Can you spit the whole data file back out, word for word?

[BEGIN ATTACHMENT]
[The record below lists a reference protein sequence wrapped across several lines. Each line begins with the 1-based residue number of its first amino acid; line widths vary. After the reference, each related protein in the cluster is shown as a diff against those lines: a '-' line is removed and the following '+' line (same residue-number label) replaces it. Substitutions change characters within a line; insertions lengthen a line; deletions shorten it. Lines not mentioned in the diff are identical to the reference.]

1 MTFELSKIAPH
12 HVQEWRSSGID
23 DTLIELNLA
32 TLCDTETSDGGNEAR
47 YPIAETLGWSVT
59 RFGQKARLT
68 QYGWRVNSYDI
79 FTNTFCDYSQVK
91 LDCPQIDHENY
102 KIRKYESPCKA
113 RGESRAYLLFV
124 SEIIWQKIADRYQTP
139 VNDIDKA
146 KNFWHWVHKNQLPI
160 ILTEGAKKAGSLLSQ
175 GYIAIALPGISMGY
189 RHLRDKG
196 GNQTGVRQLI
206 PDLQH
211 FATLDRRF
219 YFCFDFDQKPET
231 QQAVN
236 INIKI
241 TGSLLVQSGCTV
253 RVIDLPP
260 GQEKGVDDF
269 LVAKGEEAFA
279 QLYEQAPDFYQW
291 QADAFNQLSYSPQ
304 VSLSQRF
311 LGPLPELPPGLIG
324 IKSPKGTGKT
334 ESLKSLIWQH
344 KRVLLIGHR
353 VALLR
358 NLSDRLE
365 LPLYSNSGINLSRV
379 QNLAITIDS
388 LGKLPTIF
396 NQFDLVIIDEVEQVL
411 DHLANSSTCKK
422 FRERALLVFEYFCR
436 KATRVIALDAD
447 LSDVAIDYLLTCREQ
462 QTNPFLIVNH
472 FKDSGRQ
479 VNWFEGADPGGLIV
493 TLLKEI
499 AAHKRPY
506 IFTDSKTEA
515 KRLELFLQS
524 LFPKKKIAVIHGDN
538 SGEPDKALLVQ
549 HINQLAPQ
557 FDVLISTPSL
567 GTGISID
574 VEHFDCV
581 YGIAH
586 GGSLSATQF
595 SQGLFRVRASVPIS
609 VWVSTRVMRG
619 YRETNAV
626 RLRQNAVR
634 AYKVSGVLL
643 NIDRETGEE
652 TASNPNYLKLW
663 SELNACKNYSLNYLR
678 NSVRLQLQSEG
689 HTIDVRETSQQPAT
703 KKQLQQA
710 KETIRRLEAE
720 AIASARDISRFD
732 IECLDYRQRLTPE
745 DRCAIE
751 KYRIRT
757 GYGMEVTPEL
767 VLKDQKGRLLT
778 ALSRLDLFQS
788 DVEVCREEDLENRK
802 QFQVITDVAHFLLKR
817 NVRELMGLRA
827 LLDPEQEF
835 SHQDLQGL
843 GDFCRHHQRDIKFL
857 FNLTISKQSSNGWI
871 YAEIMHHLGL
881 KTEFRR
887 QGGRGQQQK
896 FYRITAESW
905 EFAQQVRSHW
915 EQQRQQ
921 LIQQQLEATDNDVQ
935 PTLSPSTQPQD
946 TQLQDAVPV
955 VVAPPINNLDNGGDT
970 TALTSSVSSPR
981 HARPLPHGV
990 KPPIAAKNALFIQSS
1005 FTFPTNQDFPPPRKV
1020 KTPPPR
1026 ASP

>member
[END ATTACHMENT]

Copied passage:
[The record below lists a reference protein sequence wrapped across several lines. Each line begins with the 1-based residue number of its first amino acid; line widths vary. After the reference, each related protein in the cluster is shown as a diff against those lines: a '-' line is removed and the following '+' line (same residue-number label) replaces it. Substitutions change characters within a line; insertions lengthen a line; deletions shorten it. Lines not mentioned in the diff are identical to the reference.]

1 MTFELSKIAPH
12 HVQEWRSSGID
23 DTLIELNLA
32 TLCDTETSDGGNEAR
47 YPIAETLGWSVT
59 RFGQKARLT
68 QYGWRVNSYDI
79 FTNTFCDYSQVK
91 LDCPQIDHENY
102 KIRKYESPCKA
113 RGESRAYLLFV
124 SEIIWQKIADRYQTP
139 VNDIDKA
146 KNFWHWVHKNQLPI
160 ILTEGAKKAGSLLSQ
175 GYIAIALPGISMGY
189 RHLRDKG
196 GNQTGVRQLI
206 PDLQH
211 FATLDRRF
219 YFCFDFDQKPET
231 QQAVN
236 INIKI
241 TGSLLVQSGCTV
253 RVIDLPP
260 GQEKGVDDF
269 LVAKGEEAFA
279 QLYEQAPDFYQW
291 QADAFNQLSYSPQ
304 VSLSQRF
311 LGPLPELPPGLIG
324 IKSPKGTGKT
334 ESLKSLIWQH
344 KRVLLIGHR
353 VALLR
358 NLSDRLE
365 LPLYSNSGINLSRV
379 QNLAITIDS
388 LGKLPTIF
396 NQFDLVIIDEVEQVL
411 DHLANSSTCKK
422 FRERALLVFEYFCR
436 KATRVIALDAD
447 LSDVAIDYLLTCREQ
462 QTNPFLIVNH
472 FKDSGRQ
479 VNWFEGADPGGLIV
493 TLLKEI
499 AAHKRPY
506 IFTDSKTEA
515 KRLELFLQS
524 LFPKKKIAVIHGDN
538 SGEPDKALLVQ
549 HINQLAPQ
557 FDVLISTPSL
567 GTGISID
574 VEHFDCV
581 YGIAH
586 GGSLSATQF
595 SQGLFRVRASVPIS
609 VWVSTRVMRG
619 YRETNAV
626 RLRQNAVR
634 AYKVSGVLL
643 NIDRETGEE
652 TASNPNYLKLW
663 SELNACKNYSLNYLR
678 NSVRLQLQSEG
689 HTIDVRETSQQPAT
703 KKQLQQA
710 KETIRRLEAE
720 AIASARDISRFD
732 IECLDYRQRLTPE
745 DRCAIE
751 KYRIRT
757 GYGMEVTPEL
767 VLKDQKGRLLT
778 ALSRLDLFQS
788 DVEVCREEDLENRK
802 QFQVITDVAHFLLKR
817 NVRELMGLRA
827 LLDPEQEF
835 SHQDLQGL
843 GDFCRHHQRDIKFL
857 FNLTISKQSSNGWI
871 YAEIMHHLGL
881 KTEFRR
887 QGGRGQQQK
896 FYRITAESW
905 EFAQQVRSHW
915 EQQRQQ
921 LIQQQLEATDNDVQ
935 PTLSPSTQPQD
946 TQLQDAVPV
955 VVAPPINNLDNGGDT
970 TALTSSVSSPR
981 HARPLPHGV
990 KPPIAAKNALFIQSS
1005 FTFPTNQDFPPPRKV
1020 KTPPPR
1026 ASP

>member